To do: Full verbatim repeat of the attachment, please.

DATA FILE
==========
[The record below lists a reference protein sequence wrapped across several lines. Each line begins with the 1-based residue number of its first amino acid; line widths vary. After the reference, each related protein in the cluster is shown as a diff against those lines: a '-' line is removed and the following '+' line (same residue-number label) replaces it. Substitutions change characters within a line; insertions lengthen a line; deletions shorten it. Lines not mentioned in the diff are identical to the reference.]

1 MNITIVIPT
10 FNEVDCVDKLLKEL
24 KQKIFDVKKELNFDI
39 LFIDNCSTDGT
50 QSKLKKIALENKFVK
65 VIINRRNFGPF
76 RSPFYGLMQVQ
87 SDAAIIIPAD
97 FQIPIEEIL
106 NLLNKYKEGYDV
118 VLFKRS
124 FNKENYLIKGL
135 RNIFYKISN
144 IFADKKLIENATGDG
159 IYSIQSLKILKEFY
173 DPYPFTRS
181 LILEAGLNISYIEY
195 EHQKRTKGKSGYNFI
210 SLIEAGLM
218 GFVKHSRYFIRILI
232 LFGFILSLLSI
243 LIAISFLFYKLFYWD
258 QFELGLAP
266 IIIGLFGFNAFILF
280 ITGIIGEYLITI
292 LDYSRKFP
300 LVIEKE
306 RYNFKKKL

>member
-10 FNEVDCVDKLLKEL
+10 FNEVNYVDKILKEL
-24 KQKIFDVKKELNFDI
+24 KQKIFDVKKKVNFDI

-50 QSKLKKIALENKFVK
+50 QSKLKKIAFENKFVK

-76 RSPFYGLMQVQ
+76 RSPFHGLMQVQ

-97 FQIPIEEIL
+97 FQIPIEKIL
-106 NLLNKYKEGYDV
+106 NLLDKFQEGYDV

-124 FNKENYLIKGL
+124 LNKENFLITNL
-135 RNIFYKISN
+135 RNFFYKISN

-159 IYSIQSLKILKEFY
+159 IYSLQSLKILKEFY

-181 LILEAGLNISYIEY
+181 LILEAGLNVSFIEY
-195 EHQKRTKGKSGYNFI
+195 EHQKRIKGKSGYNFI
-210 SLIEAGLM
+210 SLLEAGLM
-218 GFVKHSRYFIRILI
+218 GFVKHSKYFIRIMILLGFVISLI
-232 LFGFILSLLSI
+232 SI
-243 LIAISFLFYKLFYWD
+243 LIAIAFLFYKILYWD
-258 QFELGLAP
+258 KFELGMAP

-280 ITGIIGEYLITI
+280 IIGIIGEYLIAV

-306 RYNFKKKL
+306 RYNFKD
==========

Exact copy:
[The record below lists a reference protein sequence wrapped across several lines. Each line begins with the 1-based residue number of its first amino acid; line widths vary. After the reference, each related protein in the cluster is shown as a diff against those lines: a '-' line is removed and the following '+' line (same residue-number label) replaces it. Substitutions change characters within a line; insertions lengthen a line; deletions shorten it. Lines not mentioned in the diff are identical to the reference.]

1 MNITIVIPT
10 FNEVDCVDKLLKEL
24 KQKIFDVKKELNFDI
39 LFIDNCSTDGT
50 QSKLKKIALENKFVK
65 VIINRRNFGPF
76 RSPFYGLMQVQ
87 SDAAIIIPAD
97 FQIPIEEIL
106 NLLNKYKEGYDV
118 VLFKRS
124 FNKENYLIKGL
135 RNIFYKISN
144 IFADKKLIENATGDG
159 IYSIQSLKILKEFY
173 DPYPFTRS
181 LILEAGLNISYIEY
195 EHQKRTKGKSGYNFI
210 SLIEAGLM
218 GFVKHSRYFIRILI
232 LFGFILSLLSI
243 LIAISFLFYKLFYWD
258 QFELGLAP
266 IIIGLFGFNAFILF
280 ITGIIGEYLITI
292 LDYSRKFP
300 LVIEKE
306 RYNFKKKL

>member
-10 FNEVDCVDKLLKEL
+10 FNEVNYVDKILKEL
-24 KQKIFDVKKELNFDI
+24 KQKIFDVKKKVNFDI

-50 QSKLKKIALENKFVK
+50 QSKLKKIAFENKFVK

-76 RSPFYGLMQVQ
+76 RSPFHGLMQVQ

-97 FQIPIEEIL
+97 FQIPIEKIL
-106 NLLNKYKEGYDV
+106 NLLDKFQEGYDV

-124 FNKENYLIKGL
+124 LNKENFLITNL
-135 RNIFYKISN
+135 RNFFYKISN

-159 IYSIQSLKILKEFY
+159 IYSLQSLKILKEFY

-181 LILEAGLNISYIEY
+181 LILEAGLNVSFIEY
-195 EHQKRTKGKSGYNFI
+195 EHQKRIKGKSGYNFI
-210 SLIEAGLM
+210 SLLEAGLM
-218 GFVKHSRYFIRILI
+218 GFVKHSKYFIRIMILLGFVISLI
-232 LFGFILSLLSI
+232 SI
-243 LIAISFLFYKLFYWD
+243 LIAIAFLFYKILYWD
-258 QFELGLAP
+258 KFELGMAP

-280 ITGIIGEYLITI
+280 IIGIIGEYLIAV

-306 RYNFKKKL
+306 RYNFKD